JERUSALEM -One of the Israel Museum’s biggest supporters, American billionaire Michael Steinhardt, approached the flagship Israeli art institution in 2007 with an artifact he had recently bought: a 2,200-year-old Greek text carved into the limestone.
But shortly after it went on display, an expert noticed something odd — two chunks of text found a year earlier during a dig near Jerusalem fit the limestone slab like a jigsaw puzzle. It soon became clear that Steinhardt’s tablet came from the same cave where the other fragments were excavated.
Last month, Steinhardt relinquished the piece, known as the Heliodorus Stele, and 179 other artifacts valued at roughly $70 million as part of a landmark deal with the Manhattan District Attorney’s office to avoid prosecution. Eight Neolithic masks loaned by Steinhardt to the Israel Museum for a major exhibition in 2014 were also seized under the deal, including two that remain exhibited at the museum.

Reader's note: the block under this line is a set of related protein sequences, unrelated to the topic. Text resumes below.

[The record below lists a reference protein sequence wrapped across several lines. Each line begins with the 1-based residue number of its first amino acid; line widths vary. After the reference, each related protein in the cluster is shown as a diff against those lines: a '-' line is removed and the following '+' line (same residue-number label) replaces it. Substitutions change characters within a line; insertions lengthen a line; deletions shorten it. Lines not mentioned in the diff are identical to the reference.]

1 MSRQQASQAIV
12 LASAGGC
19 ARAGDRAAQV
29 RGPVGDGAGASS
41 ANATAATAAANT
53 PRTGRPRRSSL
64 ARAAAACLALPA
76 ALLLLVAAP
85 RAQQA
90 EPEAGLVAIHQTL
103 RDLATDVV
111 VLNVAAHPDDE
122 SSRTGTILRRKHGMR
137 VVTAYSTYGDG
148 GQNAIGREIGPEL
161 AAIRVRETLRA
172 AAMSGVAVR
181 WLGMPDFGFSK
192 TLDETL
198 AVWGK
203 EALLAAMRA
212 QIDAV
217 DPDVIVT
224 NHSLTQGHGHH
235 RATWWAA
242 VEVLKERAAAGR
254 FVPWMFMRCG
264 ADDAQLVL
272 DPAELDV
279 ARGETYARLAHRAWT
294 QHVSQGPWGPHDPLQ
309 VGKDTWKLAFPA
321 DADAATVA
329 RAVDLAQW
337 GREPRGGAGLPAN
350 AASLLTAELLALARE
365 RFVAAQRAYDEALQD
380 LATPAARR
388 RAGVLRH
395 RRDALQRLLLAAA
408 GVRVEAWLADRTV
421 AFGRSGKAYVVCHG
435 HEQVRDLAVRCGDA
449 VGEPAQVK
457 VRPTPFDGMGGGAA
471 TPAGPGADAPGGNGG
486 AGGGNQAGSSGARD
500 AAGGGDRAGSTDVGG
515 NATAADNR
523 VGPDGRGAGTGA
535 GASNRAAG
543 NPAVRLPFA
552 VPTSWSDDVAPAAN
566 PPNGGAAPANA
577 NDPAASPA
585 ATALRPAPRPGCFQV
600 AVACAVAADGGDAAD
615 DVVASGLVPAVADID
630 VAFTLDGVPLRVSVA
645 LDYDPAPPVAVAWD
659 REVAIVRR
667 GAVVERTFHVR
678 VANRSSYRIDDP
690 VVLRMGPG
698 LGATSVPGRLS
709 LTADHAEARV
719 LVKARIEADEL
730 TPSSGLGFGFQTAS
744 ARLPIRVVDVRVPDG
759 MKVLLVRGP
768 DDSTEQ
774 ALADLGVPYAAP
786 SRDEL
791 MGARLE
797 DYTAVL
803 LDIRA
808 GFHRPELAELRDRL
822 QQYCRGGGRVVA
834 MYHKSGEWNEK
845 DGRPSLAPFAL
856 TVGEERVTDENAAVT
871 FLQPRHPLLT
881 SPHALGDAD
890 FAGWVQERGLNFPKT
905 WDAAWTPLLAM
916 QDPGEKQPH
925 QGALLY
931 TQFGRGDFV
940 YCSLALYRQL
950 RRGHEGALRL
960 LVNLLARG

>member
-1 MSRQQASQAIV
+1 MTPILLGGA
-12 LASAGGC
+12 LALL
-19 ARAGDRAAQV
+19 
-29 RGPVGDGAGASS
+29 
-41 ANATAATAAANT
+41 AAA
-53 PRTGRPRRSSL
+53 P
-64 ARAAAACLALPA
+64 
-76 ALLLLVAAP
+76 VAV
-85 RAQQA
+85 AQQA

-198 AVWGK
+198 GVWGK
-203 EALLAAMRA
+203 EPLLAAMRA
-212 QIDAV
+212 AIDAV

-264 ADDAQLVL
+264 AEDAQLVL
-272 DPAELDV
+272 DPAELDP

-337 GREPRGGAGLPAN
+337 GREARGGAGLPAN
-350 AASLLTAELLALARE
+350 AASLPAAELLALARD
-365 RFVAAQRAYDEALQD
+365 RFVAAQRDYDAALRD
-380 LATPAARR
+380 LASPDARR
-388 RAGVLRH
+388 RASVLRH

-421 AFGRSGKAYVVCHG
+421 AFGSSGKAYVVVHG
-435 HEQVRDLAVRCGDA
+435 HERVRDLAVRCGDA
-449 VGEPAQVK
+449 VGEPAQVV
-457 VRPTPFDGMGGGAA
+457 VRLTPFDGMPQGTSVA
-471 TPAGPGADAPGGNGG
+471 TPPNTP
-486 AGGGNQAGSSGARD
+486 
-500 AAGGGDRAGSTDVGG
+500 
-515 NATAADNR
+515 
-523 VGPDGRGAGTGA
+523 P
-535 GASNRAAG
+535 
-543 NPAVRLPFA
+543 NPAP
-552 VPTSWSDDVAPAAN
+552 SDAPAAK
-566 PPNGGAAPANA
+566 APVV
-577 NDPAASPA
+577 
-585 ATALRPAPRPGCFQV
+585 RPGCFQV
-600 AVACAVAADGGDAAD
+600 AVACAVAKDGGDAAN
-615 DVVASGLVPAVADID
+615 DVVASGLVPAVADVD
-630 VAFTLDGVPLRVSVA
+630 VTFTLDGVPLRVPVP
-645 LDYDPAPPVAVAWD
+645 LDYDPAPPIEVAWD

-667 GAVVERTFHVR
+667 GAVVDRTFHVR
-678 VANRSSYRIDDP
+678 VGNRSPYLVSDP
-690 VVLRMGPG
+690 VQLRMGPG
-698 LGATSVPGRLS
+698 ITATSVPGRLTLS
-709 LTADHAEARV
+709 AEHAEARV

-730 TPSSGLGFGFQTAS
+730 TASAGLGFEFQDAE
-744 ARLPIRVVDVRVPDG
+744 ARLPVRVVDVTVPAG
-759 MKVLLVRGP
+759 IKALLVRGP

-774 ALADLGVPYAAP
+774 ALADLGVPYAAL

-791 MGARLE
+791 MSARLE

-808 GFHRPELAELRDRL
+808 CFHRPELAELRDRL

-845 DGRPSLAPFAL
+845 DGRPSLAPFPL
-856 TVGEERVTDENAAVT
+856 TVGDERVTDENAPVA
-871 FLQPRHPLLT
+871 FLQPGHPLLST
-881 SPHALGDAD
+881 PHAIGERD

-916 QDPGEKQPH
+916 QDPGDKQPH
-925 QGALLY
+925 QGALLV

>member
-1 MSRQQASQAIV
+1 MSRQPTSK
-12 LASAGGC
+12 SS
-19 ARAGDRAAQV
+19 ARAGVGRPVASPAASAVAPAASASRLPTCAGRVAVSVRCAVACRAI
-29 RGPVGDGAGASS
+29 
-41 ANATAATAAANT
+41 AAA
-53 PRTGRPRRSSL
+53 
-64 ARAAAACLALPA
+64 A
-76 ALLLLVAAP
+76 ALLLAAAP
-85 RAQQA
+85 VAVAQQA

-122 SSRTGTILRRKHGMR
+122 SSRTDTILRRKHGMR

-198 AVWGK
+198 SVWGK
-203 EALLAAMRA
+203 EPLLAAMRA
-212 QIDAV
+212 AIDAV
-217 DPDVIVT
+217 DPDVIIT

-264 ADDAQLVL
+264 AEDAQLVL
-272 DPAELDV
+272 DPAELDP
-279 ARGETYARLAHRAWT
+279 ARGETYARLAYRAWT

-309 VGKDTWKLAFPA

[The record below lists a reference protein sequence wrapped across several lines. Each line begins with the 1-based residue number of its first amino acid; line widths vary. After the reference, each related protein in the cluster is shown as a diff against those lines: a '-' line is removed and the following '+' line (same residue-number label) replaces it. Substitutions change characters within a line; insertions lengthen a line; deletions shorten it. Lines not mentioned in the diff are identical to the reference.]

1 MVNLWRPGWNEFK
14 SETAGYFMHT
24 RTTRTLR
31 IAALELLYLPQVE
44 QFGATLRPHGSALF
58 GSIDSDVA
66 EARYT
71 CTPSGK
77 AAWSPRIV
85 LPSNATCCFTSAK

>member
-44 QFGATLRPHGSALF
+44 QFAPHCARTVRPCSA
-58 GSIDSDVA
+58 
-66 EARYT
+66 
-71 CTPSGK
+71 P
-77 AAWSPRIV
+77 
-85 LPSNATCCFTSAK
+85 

The Israel Museum declined interview requests and refused to show the artifact’s documentation.
But in a statement, it denied wrongdoing, saying it “consistently follows the applicable regulations at the time the works are loaned.” It said all displays are “in full cooperation” with the antiquities authority.
Unique 2,200-year-old stele (inscribed stone block) that provides new insight into the dramatic story of Heliodorus and the Temple in Jerusalem, as related in the Second Book of Maccabees.
“The Heliodorus stele is one of the most important and revealing Hellenistic inscriptions from Israel,” said James S. Snyder, Anne and Jerome Fisher Director of the Israel Museum.
“It contextualizes the Second Book of Maccabees and provides an independent and authentic source for an important episode in the history leading up to the Maccabean Revolt, whose victorious conclusion is celebrated each year during the Jewish festival of Hanukkah.”
The newly deciphered stele presents new information about Heliodorus, who, according to the Second Book of Maccabees, received orders to seize the treasure in the Temple in Jerusalem, but was driven from the sanctuary by the miraculous appearance of a fearsome horseman accompanied by two mighty youths.